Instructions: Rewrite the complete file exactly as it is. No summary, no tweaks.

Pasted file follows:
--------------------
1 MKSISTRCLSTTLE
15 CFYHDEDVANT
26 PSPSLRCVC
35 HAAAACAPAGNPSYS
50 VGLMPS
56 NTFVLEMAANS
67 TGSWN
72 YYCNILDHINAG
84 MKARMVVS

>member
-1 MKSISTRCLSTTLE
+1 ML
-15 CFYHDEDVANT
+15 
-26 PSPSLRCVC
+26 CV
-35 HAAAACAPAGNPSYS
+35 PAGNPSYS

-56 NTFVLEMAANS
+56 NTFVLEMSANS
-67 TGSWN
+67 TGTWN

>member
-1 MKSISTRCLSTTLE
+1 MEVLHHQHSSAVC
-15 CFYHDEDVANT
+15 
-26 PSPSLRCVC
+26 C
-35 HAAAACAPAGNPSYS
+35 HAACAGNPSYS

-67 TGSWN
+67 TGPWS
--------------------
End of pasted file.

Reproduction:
1 MKSISTRCLSTTLE
15 CFYHDEDVANT
26 PSPSLRCVC
35 HAAAACAPAGNPSYS
50 VGLMPS
56 NTFVLEMAANS
67 TGSWN
72 YYCNILDHINAG
84 MKARMVVS

>member
-1 MKSISTRCLSTTLE
+1 ML
-15 CFYHDEDVANT
+15 
-26 PSPSLRCVC
+26 CV
-35 HAAAACAPAGNPSYS
+35 PAGNPSYS

-56 NTFVLEMAANS
+56 NTFVLEMSANS
-67 TGSWN
+67 TGTWN

>member
-1 MKSISTRCLSTTLE
+1 MEVLHHQHSSAVC
-15 CFYHDEDVANT
+15 
-26 PSPSLRCVC
+26 C
-35 HAAAACAPAGNPSYS
+35 HAACAGNPSYS

-67 TGSWN
+67 TGPWS